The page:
Archive for the ‘bioengineering’ category

Sep 17, 2021

Consciousness: Evolution of the Mind, Documentary (2021), Official Teaser Trailer

Posted by in categories: bioengineering, biotech/medical, chemistry, computing, education, genetics, neuroscience, quantum physics

Watch the full documentary on Vimeo on demand:

The study of consciousness needs to be lifted out of the mysticism that has dominated it. Consciousness is not just a matter of philosophy or spirituality. It’s a matter of hard science. It’s a matter of understanding the brain and the mind — a pattern structure made out of information. It’s also a matter of engineering. If we can understand the functionality of the brain, its neural code, then we can build the same functionality into our computer systems. There’s no consensus on what produces consciousness, but everyone regardless of metaphysical views can agree what it is like to be conscious. Given that consciousness is subjectivity, what consciousness is like is what consciousness is.

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Sep 15, 2021

Electric car with extension and expandable solar offers a glimpse of future RV life

Posted by in categories: bioengineering, sustainability, transportation

A new electric solar car project with a living extension and expandable solar panels is giving us a glimpse into what the future might hold for RV/van life.

Solar Team Eindhoven, a group of engineering students from the Technical University of Eindhoven (Netherlands), is probably the most famous team that has competed in the World Solar Challenge, a competition to create super-efficient solar cars.

The people behind Lightyear came up from that team, and now they are trying to use the knowledge acquired through the creation of the original Stella and Stella Lux solar cars to bring to market a road-legal solar car.

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Sep 14, 2021

Scientists Say They Could Bring Back Woolly Mammoths. But Maybe They Shouldn’t

Posted by in categories: bioengineering, biotech/medical, genetics

A company formed by Harvard genetics professor George Church, known for his pioneering work in genome sequencing and gene splicing, hopes to genetically resurrect woolly mammoths.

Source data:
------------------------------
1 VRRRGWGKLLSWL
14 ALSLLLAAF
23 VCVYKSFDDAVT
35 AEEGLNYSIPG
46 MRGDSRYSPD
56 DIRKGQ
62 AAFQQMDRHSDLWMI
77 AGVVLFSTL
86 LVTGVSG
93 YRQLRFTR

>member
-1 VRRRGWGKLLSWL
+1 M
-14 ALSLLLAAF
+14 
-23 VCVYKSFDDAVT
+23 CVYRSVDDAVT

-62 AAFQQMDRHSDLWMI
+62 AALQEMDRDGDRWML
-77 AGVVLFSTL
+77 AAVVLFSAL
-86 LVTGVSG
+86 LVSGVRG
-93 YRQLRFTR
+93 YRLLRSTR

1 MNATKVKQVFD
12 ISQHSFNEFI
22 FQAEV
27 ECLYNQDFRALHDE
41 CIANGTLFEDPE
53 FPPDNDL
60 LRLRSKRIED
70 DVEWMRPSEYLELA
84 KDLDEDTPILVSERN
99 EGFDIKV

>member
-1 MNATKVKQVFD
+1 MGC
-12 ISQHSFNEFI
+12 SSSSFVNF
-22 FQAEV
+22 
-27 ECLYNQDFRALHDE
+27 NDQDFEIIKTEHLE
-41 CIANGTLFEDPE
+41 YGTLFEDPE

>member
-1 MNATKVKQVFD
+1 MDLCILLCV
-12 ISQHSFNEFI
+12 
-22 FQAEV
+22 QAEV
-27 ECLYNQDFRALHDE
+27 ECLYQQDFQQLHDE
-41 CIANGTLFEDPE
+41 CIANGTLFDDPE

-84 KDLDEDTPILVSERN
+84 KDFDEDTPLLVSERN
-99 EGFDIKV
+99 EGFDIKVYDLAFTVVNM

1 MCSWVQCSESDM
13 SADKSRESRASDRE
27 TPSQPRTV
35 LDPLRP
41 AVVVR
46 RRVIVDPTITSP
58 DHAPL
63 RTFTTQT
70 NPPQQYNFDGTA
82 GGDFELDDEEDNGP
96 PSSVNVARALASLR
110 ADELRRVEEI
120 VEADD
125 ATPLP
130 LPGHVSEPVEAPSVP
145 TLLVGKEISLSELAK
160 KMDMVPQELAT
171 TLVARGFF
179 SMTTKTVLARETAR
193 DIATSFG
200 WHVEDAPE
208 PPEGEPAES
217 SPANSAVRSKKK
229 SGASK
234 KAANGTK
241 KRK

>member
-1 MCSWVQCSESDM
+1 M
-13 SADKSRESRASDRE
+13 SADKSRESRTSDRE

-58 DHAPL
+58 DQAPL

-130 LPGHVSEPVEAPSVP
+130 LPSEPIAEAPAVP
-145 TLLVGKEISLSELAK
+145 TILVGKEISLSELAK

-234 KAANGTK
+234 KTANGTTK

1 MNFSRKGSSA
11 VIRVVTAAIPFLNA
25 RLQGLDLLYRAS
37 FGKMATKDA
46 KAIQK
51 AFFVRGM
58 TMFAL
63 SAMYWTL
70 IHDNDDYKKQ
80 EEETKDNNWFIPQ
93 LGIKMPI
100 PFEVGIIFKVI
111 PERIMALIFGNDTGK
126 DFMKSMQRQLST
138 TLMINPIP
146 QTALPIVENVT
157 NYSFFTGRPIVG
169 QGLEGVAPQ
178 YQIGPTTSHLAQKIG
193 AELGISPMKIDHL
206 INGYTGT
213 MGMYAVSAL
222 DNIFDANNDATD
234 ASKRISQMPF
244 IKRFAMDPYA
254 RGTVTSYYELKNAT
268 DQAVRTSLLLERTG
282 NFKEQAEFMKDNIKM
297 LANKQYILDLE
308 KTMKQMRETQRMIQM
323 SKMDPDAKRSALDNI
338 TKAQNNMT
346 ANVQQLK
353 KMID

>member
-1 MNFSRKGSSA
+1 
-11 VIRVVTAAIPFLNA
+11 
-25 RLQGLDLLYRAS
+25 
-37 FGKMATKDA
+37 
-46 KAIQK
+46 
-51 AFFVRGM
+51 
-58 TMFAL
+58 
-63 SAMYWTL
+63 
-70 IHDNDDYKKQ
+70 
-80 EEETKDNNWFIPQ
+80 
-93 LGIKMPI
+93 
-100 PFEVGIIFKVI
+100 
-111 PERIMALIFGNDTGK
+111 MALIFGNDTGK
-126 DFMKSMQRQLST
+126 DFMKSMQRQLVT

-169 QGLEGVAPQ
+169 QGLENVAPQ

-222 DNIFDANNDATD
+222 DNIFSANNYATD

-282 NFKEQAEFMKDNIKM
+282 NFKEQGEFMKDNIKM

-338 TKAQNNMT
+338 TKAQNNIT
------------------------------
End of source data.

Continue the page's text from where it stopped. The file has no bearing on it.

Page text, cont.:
Sep 12, 2021

New programmable gene editing proteins found outside of CRISPR systems

Posted by in categories: bioengineering, biotech/medical, genetics

Within the last decade, scientists have adapted CRISPR systems from microbes into gene editing technology, a precise and programmable system for modifying DNA. Now, scientists at MIT’s McGovern Institute and the Broad Institute of MIT and Harvard have discovered a new class of programmable DNA modifying systems called OMEGAs (Obligate Mobile Element Guided Activity), which may naturally be involved in shuffling small bits of DNA throughout bacterial genomes.

These ancient DNA-cutting enzymes are guided to their targets by small pieces of RNA. While they originated in bacteria, they have now been engineered to work in human cells, suggesting they could be useful in the development of gene editing therapies, particularly as they are small (~30% the size of Cas9), making them easier to deliver to cells than bulkier enzymes. The discovery, reported in the journal Science, provides evidence that natural RNA-guided enzymes are among the most abundant proteins on earth, pointing toward a vast new area of biology that is poised to drive the next revolution in genome editing technology.

The research was led by McGovern investigator Feng Zhang, who is James and Patricia Poitras Professor of Neuroscience at MIT, a Howard Hughes Medical Institute investigator, and a core institute member of the Broad Institute. Zhang’s team has been exploring natural diversity in search of new molecular systems that can be rationally programmed.

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Sep 11, 2021

#TransVision Future Summit 2021 • Welcome to Madrid 8 — 12 October • Dinners & UNESCO site tours

Posted by in categories: bioengineering, biotech/medical, bitcoin, cryonics, geopolitics, life extension, lifeboat, nanotechnology, Ray Kurzweil, robotics/AI, singularity, transhumanism

Check out our second promo for #transvision #future Summit 2021 (#madrid Oct. 8 — 12), featuring the optional dinner/cocktails we are scheduling, and 2 full-day #tours of several #unescoworldheritage sites and historical places near Madrid: Segovia, Ávila, Monsaterio de El Escorial & Valley of the Fallen on Oct. 11 and Alcalá de Henares, Aranjuez & Toledo on Oct. 12. It’s going to be espectacular! You don’t wanna miss those, so get your tickets now! 😊 Get your tickets here ->